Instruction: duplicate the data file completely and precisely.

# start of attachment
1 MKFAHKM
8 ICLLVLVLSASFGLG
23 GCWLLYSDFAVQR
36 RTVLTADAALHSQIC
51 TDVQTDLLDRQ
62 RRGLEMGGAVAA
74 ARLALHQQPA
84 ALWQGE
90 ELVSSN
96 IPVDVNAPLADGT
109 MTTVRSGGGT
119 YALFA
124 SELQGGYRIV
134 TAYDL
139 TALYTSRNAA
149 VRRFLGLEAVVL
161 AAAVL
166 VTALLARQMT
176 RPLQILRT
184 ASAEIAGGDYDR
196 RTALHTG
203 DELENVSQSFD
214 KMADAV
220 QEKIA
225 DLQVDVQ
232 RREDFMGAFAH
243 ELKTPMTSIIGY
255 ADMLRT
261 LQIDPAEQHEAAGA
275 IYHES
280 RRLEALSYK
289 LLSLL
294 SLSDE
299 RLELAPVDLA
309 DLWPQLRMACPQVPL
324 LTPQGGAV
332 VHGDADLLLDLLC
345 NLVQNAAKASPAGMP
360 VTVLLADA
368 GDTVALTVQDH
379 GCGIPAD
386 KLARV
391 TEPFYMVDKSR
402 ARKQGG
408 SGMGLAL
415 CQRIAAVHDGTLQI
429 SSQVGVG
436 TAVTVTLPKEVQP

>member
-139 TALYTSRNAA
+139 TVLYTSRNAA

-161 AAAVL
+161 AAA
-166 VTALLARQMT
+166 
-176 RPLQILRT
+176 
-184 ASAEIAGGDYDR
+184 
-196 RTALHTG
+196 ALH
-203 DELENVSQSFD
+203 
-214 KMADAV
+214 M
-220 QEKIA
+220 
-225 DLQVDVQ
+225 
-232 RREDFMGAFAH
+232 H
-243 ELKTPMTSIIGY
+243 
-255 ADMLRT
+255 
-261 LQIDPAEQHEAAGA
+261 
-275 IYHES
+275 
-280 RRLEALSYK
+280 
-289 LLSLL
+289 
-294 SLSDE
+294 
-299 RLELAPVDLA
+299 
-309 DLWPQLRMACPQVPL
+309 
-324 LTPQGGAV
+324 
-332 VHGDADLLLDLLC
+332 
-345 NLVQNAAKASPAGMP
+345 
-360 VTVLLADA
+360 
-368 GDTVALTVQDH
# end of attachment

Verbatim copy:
1 MKFAHKM
8 ICLLVLVLSASFGLG
23 GCWLLYSDFAVQR
36 RTVLTADAALHSQIC
51 TDVQTDLLDRQ
62 RRGLEMGGAVAA
74 ARLALHQQPA
84 ALWQGE
90 ELVSSN
96 IPVDVNAPLADGT
109 MTTVRSGGGT
119 YALFA
124 SELQGGYRIV
134 TAYDL
139 TALYTSRNAA
149 VRRFLGLEAVVL
161 AAAVL
166 VTALLARQMT
176 RPLQILRT
184 ASAEIAGGDYDR
196 RTALHTG
203 DELENVSQSFD
214 KMADAV
220 QEKIA
225 DLQVDVQ
232 RREDFMGAFAH
243 ELKTPMTSIIGY
255 ADMLRT
261 LQIDPAEQHEAAGA
275 IYHES
280 RRLEALSYK
289 LLSLL
294 SLSDE
299 RLELAPVDLA
309 DLWPQLRMACPQVPL
324 LTPQGGAV
332 VHGDADLLLDLLC
345 NLVQNAAKASPAGMP
360 VTVLLADA
368 GDTVALTVQDH
379 GCGIPAD
386 KLARV
391 TEPFYMVDKSR
402 ARKQGG
408 SGMGLAL
415 CQRIAAVHDGTLQI
429 SSQVGVG
436 TAVTVTLPKEVQP

>member
-139 TALYTSRNAA
+139 TVLYTSRNAA

-161 AAAVL
+161 AAA
-166 VTALLARQMT
+166 
-176 RPLQILRT
+176 
-184 ASAEIAGGDYDR
+184 
-196 RTALHTG
+196 ALH
-203 DELENVSQSFD
+203 
-214 KMADAV
+214 M
-220 QEKIA
+220 
-225 DLQVDVQ
+225 
-232 RREDFMGAFAH
+232 H
-243 ELKTPMTSIIGY
+243 
-255 ADMLRT
+255 
-261 LQIDPAEQHEAAGA
+261 
-275 IYHES
+275 
-280 RRLEALSYK
+280 
-289 LLSLL
+289 
-294 SLSDE
+294 
-299 RLELAPVDLA
+299 
-309 DLWPQLRMACPQVPL
+309 
-324 LTPQGGAV
+324 
-332 VHGDADLLLDLLC
+332 
-345 NLVQNAAKASPAGMP
+345 
-360 VTVLLADA
+360 
-368 GDTVALTVQDH